Rolling the Bones, and making them do tricks.

I’ve got a game idea kicking around in my head. Nothing may come of it. But if it does, it will use … dice!

Of course, it will need dice that do funky things. Specifically, the dice need to have a probability curve that looks like a capital-M, or two camel humps. The extreme results need to be more likely than the median.

Dice tricks are not my forte, so I’m a bit stuck. Any suggestions?

The mother of invention?

I’ve been fitting in a little face-to-face gaming with Kat and Michele. Since mid-November we’ve done half-a-dozen sessions. Most of them last less than 2 hours, but they’re quite enjoyable. Since we’ve been out of practice, we’re falling back on our comfort zone game/source material: Buffy the Vampire Slayer. We’ve crossed this with our affection for Victorian adventure literature and are playing a game exploring the many supernatural happenings of the 19th century British countryside in the Buffyverse.

We started out using the standard Buffy Unisystem rules. But there’s a problem with that. Kat and Michele aren’t much concerned with rules and the like. Give them melodrama and peril with a dash of mystery and a pinch of romance and they are happy as clams. While I want all that stuff, too, I also like the rules. I *like* manipulating them and letting them manipulate the story and push it in surprising directions, and leaning on them when I’m tired. But, frankly, the Unisystem is duller than dirt. Skill use might as well be “flip a coin” and combat is a boring excercise in arithmetic.

Early on, I had tried to force myself to embrace the system for its good points, with little success. By session four, I found myself trying to minimize combat just because it’s so boring. Kat and Michele mentioned that they wanted some real peril–things weren’t dangerous enough.

I didn’t really know what to do about this, but after a very long break, we started session five seated in the living room where dice are less convenient to roll anyway. When the time for the fight scene rolled around, no one really wanted to get out of the comfy chairs and head to the table. Although Kat and Michele likely wouldn’t have minded me just freeforming the whole fight, I didn’t want to do that either–there’s no surprise or interplay or tension.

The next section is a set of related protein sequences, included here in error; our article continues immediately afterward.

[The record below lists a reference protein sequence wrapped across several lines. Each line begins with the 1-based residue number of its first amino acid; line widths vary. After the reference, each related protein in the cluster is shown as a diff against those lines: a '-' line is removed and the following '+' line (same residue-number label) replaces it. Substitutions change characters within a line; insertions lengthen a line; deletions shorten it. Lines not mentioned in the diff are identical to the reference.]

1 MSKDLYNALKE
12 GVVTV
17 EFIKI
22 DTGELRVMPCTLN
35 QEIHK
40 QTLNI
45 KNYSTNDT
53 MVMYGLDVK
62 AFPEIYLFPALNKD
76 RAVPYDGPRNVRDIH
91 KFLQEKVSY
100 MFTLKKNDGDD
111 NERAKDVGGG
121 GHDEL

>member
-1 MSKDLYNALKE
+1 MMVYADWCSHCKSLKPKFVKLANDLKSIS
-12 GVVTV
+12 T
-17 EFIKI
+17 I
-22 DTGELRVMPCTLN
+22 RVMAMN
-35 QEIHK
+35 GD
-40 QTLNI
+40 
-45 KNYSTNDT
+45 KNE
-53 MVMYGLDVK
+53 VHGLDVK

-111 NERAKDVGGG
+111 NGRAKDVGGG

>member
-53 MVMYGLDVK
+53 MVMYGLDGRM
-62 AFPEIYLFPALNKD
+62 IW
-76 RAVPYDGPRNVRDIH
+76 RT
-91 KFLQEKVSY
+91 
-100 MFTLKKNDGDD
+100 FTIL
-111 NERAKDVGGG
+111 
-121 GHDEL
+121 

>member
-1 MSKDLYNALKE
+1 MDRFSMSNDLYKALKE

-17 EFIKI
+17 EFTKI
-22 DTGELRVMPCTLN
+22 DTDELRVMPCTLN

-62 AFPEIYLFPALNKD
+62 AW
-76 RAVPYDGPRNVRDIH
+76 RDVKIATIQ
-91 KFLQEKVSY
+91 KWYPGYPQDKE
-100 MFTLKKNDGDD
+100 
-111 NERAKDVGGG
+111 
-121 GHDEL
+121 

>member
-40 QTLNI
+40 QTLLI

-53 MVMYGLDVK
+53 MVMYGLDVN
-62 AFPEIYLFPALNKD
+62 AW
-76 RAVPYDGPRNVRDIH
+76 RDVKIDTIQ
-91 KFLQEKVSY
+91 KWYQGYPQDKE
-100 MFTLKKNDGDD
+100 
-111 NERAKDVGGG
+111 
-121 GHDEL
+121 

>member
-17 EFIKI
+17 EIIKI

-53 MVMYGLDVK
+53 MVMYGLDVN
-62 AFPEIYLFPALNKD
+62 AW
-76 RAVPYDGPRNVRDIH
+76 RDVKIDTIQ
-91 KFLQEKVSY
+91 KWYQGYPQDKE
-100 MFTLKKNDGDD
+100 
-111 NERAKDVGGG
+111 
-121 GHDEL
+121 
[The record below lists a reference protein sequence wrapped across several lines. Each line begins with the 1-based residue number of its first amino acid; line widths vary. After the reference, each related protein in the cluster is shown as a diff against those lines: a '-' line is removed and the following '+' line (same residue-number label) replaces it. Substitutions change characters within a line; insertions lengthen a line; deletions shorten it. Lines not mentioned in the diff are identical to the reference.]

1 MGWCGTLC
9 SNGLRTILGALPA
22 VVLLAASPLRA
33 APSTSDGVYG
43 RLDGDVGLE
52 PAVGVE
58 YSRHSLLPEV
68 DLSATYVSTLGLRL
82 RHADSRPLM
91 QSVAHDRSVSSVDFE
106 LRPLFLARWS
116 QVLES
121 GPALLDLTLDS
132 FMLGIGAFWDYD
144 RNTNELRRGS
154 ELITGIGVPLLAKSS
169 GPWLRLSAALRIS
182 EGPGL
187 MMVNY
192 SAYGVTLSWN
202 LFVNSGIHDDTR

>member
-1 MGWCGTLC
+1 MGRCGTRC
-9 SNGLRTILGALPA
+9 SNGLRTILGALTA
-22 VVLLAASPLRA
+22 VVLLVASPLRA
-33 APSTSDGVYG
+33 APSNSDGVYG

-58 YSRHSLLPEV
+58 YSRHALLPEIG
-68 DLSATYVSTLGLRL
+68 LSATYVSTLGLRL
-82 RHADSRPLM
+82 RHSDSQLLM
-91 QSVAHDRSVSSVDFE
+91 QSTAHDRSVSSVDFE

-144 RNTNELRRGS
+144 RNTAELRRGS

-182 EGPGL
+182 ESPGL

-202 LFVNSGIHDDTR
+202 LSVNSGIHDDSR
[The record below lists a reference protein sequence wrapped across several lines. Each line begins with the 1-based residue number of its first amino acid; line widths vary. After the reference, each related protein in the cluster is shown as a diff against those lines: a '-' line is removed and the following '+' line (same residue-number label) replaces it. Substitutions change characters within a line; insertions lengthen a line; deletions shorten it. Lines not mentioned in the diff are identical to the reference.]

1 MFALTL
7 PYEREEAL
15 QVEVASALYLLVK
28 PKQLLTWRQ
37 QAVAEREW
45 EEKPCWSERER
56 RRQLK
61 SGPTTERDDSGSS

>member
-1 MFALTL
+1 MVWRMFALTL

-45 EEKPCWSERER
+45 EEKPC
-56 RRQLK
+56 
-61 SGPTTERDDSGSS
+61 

So, I opened my mouth and something surprising came out: “This is an episode of Buffy, so we *know* you beat the magical beastie. But we don’t know how and we don’t know what it costs you. Each of you tell me one Cool Thing and one Bad Thing that happens to you in the fight, and then we’ll weave it all together into a description of the fight.”

Wow, was that ever great! Now, I’m going to be tinkering with formalizing these Cool Things and Bad Things a bit more, and we might have the makings of a neat little Narrative Combat system. We even played episode six tonight, and tested some stuff out, like spliting Bad Things into short-term Setbacks and long-term Consequences. Each monster will require so many of each to be defeated.

I guess it’s true what they say about the mother of invention. When you have a boring game that you nevertheless want to play, it’s necessary to make a fun game in its place.